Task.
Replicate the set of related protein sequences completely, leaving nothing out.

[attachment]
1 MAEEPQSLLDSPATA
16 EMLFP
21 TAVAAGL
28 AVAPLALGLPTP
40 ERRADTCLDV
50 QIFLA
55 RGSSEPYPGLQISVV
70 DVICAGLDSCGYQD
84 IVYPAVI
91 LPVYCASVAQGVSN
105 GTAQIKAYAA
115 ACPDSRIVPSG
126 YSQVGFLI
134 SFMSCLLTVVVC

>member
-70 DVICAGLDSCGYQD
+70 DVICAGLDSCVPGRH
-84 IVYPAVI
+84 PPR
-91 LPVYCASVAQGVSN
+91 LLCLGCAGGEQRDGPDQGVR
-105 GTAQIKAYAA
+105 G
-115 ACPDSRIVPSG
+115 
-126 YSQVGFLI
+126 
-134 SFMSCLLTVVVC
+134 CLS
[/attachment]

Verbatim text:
1 MAEEPQSLLDSPATA
16 EMLFP
21 TAVAAGL
28 AVAPLALGLPTP
40 ERRADTCLDV
50 QIFLA
55 RGSSEPYPGLQISVV
70 DVICAGLDSCGYQD
84 IVYPAVI
91 LPVYCASVAQGVSN
105 GTAQIKAYAA
115 ACPDSRIVPSG
126 YSQVGFLI
134 SFMSCLLTVVVC

>member
-70 DVICAGLDSCGYQD
+70 DVICAGLDSCVPGRH
-84 IVYPAVI
+84 PPR
-91 LPVYCASVAQGVSN
+91 LLCLGCAGGEQRDGPDQGVR
-105 GTAQIKAYAA
+105 G
-115 ACPDSRIVPSG
+115 
-126 YSQVGFLI
+126 
-134 SFMSCLLTVVVC
+134 CLS